Protestant Indonesia - Karo - - - - 1998 Gall, Timothy L. (ed). Worldmark Encyclopedia of Culture & Daily Life: Vol. 3 - Asia & Oceania. Cleveland, OH: Eastword Publications Development (1998), pg. 102. "The self-governing Toba church (Huria Kristen Batak Protestant or HKBP) is the largest Christian body in Indonesia (and one of the most powerful). The Simalungun and Karo Protestants have each established their own churches... To a considerable extent, however, Christian and Muslim Batak maintain beliefs and practices of the traditional religion alongside those of the newer creeds. "
Protestant Indonesia - Toba - - - - 1990 Gall, Timothy L. (ed). Worldmark Encyclopedia of Culture & Daily Life: Vol. 3 - Asia & Oceania. Cleveland, OH: Eastword Publications Development (1998), pg. 101-102. "The Toba [est. 1990 pop. of 1.65 million] have been predominantly Protestant Christian for over a century, while the Angkola and Mandailing [est. 1990 pop. of 650,000] have been Muslim for several decades longer. "
Aluk To Dolo Indonesia - Toraja 79,200 24.00% - - 1998 Gall, Timothy L. (ed). Worldmark Encyclopedia of Culture & Daily Life: Vol. 3 - Asia & Oceania. Cleveland, OH: Eastword Publications Development (1998), pg. 661-662. "Sa'dan Toraja: Location: Indonesia; Population: 330,000 "; "Since Indonesian independence, Christianity has grown rapidly among the Toraja, claiming 64% as Protestants and 12% as Catholics. The remaining population practices Aluk To Dolo, 'the Way of the Ancestors.' Before the 20th century, the Toraja had no separate word for 'religion,' aluk meaning the totality of the correct ways of behaving and working, including those which outsiders would consider 'secular.' The Indonesian state tolerates Aluk To Dolo as a 'variant of Hinduism, one of the recognized five religions under Pancasila. "
Catholic Indonesia - Toraja 39,600 12.00% - - 1998 Gall, Timothy L. (ed). Worldmark Encyclopedia of Culture & Daily Life: Vol. 3 - Asia & Oceania. Cleveland, OH: Eastword Publications Development (1998), pg. 661-662. "Sa'dan Toraja: Location: Indonesia; Population: 330,000 "; "Since Indonesian independence, Christianity has grown rapidly among the Toraja, claiming 64% as Protestants ans 12% as Catholics. "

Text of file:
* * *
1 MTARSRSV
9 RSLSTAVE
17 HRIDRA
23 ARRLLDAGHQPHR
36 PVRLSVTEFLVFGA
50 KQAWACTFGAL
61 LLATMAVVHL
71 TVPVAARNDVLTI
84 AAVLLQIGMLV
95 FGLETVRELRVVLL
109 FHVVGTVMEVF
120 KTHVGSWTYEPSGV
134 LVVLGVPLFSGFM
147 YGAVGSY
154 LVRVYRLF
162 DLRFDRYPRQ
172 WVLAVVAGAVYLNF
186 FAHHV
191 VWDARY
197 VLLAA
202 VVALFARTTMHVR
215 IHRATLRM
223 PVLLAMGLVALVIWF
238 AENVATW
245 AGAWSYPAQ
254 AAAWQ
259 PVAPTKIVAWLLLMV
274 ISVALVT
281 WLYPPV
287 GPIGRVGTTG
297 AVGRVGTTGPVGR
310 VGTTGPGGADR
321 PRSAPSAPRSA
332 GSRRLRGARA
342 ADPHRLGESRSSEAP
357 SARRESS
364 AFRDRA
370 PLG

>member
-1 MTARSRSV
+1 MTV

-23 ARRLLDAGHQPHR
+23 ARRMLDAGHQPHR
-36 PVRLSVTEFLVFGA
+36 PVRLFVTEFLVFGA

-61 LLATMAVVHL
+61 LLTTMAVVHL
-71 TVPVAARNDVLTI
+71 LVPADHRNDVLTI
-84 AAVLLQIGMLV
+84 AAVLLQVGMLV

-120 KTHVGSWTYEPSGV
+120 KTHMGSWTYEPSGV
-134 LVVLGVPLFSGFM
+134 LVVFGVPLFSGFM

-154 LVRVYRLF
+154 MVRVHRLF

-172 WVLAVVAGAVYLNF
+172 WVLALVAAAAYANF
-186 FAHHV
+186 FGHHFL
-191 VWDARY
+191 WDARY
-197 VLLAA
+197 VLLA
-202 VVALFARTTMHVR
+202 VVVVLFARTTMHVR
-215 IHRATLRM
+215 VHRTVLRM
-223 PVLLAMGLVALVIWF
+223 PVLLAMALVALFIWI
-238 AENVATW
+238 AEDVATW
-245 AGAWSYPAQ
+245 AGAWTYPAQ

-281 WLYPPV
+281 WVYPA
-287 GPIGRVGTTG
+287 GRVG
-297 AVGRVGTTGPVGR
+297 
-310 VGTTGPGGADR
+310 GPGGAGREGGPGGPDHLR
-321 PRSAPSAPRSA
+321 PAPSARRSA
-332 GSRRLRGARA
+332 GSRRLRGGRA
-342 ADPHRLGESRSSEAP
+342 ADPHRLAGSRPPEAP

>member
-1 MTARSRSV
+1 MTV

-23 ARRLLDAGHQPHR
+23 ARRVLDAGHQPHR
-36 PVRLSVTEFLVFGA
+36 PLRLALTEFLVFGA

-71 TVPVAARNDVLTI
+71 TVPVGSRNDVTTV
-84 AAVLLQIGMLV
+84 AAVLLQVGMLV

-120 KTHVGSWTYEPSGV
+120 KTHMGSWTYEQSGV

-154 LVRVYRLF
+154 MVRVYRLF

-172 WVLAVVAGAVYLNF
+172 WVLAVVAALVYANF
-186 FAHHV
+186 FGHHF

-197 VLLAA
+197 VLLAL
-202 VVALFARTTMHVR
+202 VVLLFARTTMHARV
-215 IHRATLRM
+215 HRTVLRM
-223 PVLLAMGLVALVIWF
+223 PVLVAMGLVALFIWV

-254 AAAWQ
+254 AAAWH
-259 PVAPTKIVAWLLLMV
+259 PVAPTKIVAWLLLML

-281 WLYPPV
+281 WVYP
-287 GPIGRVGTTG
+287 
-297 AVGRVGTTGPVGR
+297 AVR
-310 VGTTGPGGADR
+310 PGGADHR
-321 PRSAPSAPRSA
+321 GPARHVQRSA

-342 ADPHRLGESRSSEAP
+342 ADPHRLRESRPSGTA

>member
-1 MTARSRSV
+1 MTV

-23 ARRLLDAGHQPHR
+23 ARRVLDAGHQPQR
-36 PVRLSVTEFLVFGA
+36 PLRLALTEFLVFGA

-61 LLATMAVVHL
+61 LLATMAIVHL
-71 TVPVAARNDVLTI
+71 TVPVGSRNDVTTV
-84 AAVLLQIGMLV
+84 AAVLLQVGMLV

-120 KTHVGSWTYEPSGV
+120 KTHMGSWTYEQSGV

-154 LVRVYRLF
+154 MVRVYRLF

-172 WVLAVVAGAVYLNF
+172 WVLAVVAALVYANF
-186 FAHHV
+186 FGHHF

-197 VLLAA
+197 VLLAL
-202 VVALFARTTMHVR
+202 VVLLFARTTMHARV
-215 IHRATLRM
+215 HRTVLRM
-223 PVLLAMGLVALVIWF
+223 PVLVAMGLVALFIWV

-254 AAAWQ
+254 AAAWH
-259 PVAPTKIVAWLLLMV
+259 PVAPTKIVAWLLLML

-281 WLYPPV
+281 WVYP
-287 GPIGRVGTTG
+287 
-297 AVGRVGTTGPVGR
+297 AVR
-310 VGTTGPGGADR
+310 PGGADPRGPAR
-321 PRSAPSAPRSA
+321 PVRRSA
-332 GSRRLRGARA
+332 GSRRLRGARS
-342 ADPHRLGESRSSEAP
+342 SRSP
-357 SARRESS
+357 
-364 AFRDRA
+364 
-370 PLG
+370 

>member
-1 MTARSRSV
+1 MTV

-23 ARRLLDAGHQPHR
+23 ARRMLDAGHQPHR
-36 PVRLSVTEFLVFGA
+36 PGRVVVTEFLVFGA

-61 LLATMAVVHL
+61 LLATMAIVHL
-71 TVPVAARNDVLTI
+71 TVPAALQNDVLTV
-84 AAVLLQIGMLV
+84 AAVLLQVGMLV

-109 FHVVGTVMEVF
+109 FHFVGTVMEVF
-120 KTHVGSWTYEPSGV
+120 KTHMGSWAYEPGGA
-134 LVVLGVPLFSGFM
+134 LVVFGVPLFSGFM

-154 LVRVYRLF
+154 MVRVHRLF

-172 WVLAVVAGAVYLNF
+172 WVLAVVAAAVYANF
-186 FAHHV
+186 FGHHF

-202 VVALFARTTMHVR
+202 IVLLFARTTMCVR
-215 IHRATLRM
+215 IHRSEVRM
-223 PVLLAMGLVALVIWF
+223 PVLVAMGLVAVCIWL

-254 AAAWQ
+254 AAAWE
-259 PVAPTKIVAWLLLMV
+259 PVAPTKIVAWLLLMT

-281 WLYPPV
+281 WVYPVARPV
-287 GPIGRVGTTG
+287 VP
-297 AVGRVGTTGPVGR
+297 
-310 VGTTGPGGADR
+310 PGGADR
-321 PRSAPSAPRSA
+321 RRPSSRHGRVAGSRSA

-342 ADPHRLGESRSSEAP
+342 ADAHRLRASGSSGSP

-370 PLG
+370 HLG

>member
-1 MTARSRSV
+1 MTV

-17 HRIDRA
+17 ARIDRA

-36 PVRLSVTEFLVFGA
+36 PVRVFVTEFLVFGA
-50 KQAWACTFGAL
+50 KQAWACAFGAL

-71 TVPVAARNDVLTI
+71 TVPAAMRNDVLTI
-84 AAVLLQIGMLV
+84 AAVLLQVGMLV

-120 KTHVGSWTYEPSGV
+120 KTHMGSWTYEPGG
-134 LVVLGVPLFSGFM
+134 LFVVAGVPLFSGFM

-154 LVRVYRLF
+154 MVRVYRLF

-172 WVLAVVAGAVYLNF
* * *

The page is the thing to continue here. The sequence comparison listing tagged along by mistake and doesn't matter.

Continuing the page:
Christianity Indonesia - Toraja 250,800 76.00% - - 1998 Gall, Timothy L. (ed). Worldmark Encyclopedia of Culture & Daily Life: Vol. 3 - Asia & Oceania. Cleveland, OH: Eastword Publications Development (1998), pg. 661-662. "Sa'dan Toraja: Location: Indonesia; Population: 330,000 "; "Since Indonesian independence, Christianity has grown rapidly among the Toraja, claiming 64% as Protestants ans 12% as Catholics. "
Protestant Indonesia - Toraja 211,200 64.00% - - 1998 Gall, Timothy L. (ed). Worldmark Encyclopedia of Culture & Daily Life: Vol. 3 - Asia & Oceania. Cleveland, OH: Eastword Publications Development (1998), pg. 661-662. "Sa'dan Toraja: Location: Indonesia; Population: 330,000 "; "Since Indonesian independence, Christianity has grown rapidly among the Toraja, claiming 64% as Protestants ans 12% as Catholics. "
Balinese Hinduism Indonesia: Bali - - - - 1966 Welty, Paul Thomas. The Asians: Their Heritage and Their Destiny (Revised Edition). Philadelphia: J. B. Lippincott Co. (1966), pg. 296. This fusion of Hinduism, Mahayana Buddhism, and animism endured until Islam became the dominant religion of Indonesia around the beginning of the sixteenth century. The fusion still endures in Bali, but its structure and content is Balinese, not Indian. "